As Kurt Nimmo notes, the full import of the Turkish story hasn’t been echoed in the U.S. press. http://kurtnimmo.com/?p=164 But inquiring journalistic minds should be asking, “What does it mean for Turkey to be ready for U.S. actions against two more Muslim states?” In March 2003 the Turkish legislature refused to allow the deployment of U.S. troops from Turkey to Iraq in advance of the invasion. The then Prime Minister Abdullah Gul was on board the program, but the parliamentarians backed up by public opinion narrowly voted against it. Goss must have met with current Prime Minister Recep Tayyip Erdogan in a bid to avoid more embarrassment in future. Are Turkish rulers being asked to support air strikes from Incirlik Air Force Base? To contain mass protests as the Terror War widens? Are they being offered carrots in return for cooperation, such as a green light to operate against the PKK in Iran, as the German news agency DPP has claimed? Or in Syria and northern Iraq? Are they buying the arguments for attacks?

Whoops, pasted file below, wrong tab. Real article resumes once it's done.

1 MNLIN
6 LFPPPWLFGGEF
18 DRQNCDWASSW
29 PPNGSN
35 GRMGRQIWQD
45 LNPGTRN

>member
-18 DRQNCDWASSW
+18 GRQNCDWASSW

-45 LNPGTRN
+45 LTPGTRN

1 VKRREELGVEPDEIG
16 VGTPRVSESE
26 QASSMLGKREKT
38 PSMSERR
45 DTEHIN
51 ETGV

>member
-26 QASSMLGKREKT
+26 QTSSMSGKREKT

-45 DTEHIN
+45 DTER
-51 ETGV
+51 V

Turkey seems a country of vital significance to the neocons, as it is for Israel. An overwhelmingly Muslim but secularist state, with strong military and political ties to Israel, it has received two neocon U.S. ambassadors in recent years (former State Department official Marc Grossman and “Scooter” Libby deputy Eric Edelman). It’s been suggested that Valerie Plame was outed to impede her investigation of links between the neocons, the American-Turkish Council, and a Turkish nuclear program. As the only Muslim NATO country, supportive of U.S. policy in Afghanistan if not Iraq, it could play a key role in the planned attacks on Iran and Syria. The CIA, more inclined than before to “fix the intelligence around policy” naturally gets sent to show the Turks that there are multiple reasons to support an expansion of the American war in its part of the world. (This is the CIA headed by Goss, who once pronounced himself unsuitable for the agency chief post, and who a top outgoing CIA official, Robert Richer, told a Senate committee is out of touch with reality.) His argument to the Turks seems to have hinged on the Kurdish issue.